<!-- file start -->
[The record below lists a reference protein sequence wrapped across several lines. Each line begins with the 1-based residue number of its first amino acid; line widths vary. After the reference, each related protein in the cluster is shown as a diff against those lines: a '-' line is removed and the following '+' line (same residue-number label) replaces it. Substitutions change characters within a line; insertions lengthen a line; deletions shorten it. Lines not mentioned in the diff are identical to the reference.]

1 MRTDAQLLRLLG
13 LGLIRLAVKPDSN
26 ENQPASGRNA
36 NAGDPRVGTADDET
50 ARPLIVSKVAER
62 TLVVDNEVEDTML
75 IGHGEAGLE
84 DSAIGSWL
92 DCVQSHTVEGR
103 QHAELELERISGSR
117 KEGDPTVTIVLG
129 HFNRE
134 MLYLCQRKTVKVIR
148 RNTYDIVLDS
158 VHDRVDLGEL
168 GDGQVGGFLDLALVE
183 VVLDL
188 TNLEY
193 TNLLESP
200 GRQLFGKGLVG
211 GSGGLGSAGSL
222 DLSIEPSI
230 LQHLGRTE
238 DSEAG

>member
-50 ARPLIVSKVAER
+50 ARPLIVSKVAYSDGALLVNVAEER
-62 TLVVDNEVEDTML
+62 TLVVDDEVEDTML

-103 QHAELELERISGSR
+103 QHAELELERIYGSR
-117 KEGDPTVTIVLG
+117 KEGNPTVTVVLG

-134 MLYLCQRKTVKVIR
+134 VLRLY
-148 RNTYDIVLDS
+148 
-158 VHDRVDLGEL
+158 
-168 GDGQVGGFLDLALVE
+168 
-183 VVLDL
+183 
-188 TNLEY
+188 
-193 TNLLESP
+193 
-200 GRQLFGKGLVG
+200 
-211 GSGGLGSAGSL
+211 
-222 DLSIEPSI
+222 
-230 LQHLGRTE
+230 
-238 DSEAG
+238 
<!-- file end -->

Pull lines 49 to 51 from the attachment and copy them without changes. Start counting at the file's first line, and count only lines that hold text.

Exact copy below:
-200 GRQLFGKGLVG
+200 
-211 GSGGLGSAGSL